Ukulele Madness — You Heard It Here First!

Trend-spotters make big consultant bucks looking for the next big thing. But commentator Louise Rafkin thinks she's spotted a new trend — and she's going to tell us about it — for free. A couple of months ago, Rafkin started hearing about the ukulele everywhere, it seems. A friend was taking lessons on the instrument, and there was a festival in Michigan. So Rafkin decided to visit a ukulele club to see what the buzz was all about.

Copyright © 2006 NPR. For personal, noncommercial use only. See Terms of Use. For other uses, prior permission required.

ROBERT SIEGEL, Host:

Trend spotters make big bucks looking for the next big thing, but commentator Louise Rafkin thinks that she has spotted a new trend and she's going to tell us about for free.

LOUISE RAFKIN: It's uke, as in ukulele. I hadn't heard this word for decades, since an aunt brought me one from a Hawaiian vacation. But a couple of months ago I started to hear it everywhere. A friend in Michigan called to tell of her ukulele lessons. A pal in New York raved about a ukulele festival. And next I heard there was a ukulele club meeting in Santa Cruz, an hour from my house, with hundreds of people attending.

Bache Cellar is a huge, funky restaurant with barely a wooden ceiling and sand for a floor. It's where these monthly Santa Cruz Ukulele Club meetings are held. On Uke Club night, the smell of Teriyaki chicken floats on the warm summer air, along with the beachy sound of tuning ukuleles.

(SOUNDBITE OF UKULELE)

RAFKIN: And there's something else. I'll call it raw enthusiasm. Gaggles of Hawaiian shirted men and women stream in and gather to practice in small groups. Santa Cruz is a surf town, so there's a lot of sun burnt faces and sun bleached hair. But a lot of that hair is streaked gray. I'd guess the average age here at over 50. The place is filling fast.

ANDY ANDREWS: Hi. I'm Andy.

RAFKIN: Hi Andy. Nice to meet you.

ANDREWS: Welcome to the Ukulele Club. Okay.

SIEGEL: When will I be loved.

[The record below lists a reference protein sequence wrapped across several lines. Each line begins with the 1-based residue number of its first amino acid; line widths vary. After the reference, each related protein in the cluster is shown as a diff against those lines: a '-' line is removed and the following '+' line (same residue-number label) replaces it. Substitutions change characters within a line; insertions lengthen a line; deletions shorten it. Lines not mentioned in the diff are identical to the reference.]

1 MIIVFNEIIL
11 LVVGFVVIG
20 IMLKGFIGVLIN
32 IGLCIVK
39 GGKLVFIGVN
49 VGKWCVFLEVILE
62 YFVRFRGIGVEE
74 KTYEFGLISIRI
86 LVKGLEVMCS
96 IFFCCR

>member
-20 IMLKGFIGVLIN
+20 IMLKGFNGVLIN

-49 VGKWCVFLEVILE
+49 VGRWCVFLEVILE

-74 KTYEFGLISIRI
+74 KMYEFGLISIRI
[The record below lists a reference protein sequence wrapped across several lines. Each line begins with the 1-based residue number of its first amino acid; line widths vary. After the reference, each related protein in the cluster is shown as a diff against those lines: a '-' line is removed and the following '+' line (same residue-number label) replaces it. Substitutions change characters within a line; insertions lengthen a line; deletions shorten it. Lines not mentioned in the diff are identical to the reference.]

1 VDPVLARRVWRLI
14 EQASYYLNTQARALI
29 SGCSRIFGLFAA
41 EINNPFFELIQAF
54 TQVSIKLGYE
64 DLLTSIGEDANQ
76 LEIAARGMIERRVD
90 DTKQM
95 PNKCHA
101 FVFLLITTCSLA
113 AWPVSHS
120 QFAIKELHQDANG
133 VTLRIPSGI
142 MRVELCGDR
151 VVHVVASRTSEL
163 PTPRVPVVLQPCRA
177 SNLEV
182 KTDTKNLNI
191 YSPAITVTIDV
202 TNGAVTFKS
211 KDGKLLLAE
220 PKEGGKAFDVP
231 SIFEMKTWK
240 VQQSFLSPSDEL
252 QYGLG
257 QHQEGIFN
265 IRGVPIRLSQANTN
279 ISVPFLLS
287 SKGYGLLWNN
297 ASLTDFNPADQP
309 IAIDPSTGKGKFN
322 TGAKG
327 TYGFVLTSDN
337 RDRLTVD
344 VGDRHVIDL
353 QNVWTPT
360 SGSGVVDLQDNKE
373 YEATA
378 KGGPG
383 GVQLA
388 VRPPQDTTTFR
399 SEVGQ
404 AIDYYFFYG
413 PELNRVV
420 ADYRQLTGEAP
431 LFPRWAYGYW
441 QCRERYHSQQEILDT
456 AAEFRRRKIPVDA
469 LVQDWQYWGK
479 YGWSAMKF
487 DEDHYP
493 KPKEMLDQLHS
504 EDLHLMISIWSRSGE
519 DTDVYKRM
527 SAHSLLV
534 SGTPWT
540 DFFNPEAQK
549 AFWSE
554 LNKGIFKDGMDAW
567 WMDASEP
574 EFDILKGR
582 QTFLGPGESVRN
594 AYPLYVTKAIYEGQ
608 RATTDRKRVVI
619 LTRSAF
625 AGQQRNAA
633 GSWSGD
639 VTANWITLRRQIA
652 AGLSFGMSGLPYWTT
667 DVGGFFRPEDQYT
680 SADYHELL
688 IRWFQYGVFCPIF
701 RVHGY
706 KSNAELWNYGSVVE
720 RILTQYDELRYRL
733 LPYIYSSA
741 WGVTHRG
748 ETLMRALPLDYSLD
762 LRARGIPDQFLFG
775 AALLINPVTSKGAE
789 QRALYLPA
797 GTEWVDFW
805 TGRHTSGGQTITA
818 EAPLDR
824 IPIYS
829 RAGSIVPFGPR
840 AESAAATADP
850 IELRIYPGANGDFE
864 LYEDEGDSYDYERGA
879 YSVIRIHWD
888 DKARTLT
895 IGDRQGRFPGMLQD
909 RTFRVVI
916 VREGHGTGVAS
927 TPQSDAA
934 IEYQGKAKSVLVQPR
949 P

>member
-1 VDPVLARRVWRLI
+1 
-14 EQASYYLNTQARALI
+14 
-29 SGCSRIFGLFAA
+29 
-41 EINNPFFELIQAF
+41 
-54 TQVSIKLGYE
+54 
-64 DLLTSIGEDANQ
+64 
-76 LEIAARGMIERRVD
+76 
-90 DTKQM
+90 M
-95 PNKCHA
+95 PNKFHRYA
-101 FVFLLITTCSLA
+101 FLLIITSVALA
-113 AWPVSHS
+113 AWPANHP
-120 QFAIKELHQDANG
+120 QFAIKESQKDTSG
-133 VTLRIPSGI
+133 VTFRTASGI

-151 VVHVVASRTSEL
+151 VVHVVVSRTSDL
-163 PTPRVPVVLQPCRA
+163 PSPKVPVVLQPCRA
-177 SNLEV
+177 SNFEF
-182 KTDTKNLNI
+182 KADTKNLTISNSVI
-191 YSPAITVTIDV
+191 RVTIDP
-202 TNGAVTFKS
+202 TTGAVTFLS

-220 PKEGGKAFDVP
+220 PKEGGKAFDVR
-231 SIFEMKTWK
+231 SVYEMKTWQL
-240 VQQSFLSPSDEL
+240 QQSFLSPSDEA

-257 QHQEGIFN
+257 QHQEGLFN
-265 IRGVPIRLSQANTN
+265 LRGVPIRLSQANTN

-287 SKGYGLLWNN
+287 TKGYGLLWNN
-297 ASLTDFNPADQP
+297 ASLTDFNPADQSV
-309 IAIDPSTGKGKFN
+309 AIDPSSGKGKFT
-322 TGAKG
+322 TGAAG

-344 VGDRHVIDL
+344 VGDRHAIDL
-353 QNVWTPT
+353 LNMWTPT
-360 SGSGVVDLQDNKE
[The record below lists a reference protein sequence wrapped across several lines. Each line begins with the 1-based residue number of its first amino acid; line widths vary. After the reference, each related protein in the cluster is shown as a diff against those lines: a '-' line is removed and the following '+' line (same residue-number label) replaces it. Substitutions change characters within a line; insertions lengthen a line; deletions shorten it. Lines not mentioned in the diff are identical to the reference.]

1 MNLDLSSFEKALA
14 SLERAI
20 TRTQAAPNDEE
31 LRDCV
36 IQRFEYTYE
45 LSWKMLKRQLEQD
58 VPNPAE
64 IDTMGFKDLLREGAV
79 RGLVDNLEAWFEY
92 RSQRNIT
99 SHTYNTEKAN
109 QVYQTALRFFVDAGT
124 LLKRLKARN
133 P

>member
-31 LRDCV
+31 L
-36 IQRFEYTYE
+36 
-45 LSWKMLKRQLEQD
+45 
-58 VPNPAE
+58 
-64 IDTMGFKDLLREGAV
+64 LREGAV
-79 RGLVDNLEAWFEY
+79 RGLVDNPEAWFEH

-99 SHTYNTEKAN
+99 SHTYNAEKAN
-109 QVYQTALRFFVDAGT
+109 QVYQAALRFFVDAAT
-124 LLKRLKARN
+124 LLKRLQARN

RAFKIN: Club secretary Andy Andrews is coaching a quartet of women who will lead the sing-along coming up later in the evening.

ANDREWS: Many people actually know the Linda Ronstadt version of the song, not the Everly Brothers, and she actually dragged out that E7 for a measure. So you guys just have to among you decide which one its going to be. That was Linda Ronstadt but that's not how the song was written.

RAFKIN: Bev Wesly is one member of the quartet.

BEV WESLY: I'm excited because I just ordered a banjo uke from eBay and it's just so exciting and here it is.

(SOUNDBITE OF UKULELE)

WESLY: Maybe you'd rather I didn't.

NORMA JEAN: I'm Norma Jean and I'm a costumer for theater. It's just a happy instrument and you make friends right off the bat when you carry one and play.

RAFKIN: It's true. I can't ever recall meeting a bunch of people this happy. It's like a cross between a second grade sing-along and something like church. And maybe that's it. Outside of church there are few places where you can sing your heart out, talented or not. When you show up at a party with a guitar, it's serious. People expect something. But these folks seem thrilled to be able to follow simple cords and make a joyful noise. And sometimes that's just what it is.

(SOUNDBITE OF MUSIC)

CROWD: (Singing) Whenever I want you, all I have to do is dream, dream, dream, dream.

RAFKIN: By the time the night's over, they've got me. Me who was thrown out of the school choir, who hardly dares to sing in the shower, I'm belting out an Everly Brothers song and no one even notices my lack of pitch. For tonight, I feel like I belong and isn't that what being in a club is all about.

SIEGEL: Louise Rafkin lives in Emeryville, California.

Copyright © 2006 NPR. All rights reserved. No quotes from the materials contained herein may be used in any media without attribution to NPR. This transcript is provided for personal, noncommercial use only, pursuant to our Terms of Use. Any other use requires NPR's prior permission. Visit our permissions page for further information.

NPR transcripts are created on a rush deadline by a contractor for NPR, and accuracy and availability may vary. This text may not be in its final form and may be updated or revised in the future. Please be aware that the authoritative record of NPR's programming is the audio.

Comments

 

Please keep your community civil. All comments must follow the NPR.org Community rules and terms of use, and will be moderated prior to posting. NPR reserves the right to use the comments we receive, in whole or in part, and to use the commenter's name and location, in any medium. See also the Terms of Use, Privacy Policy and Community FAQ.

Support comes from: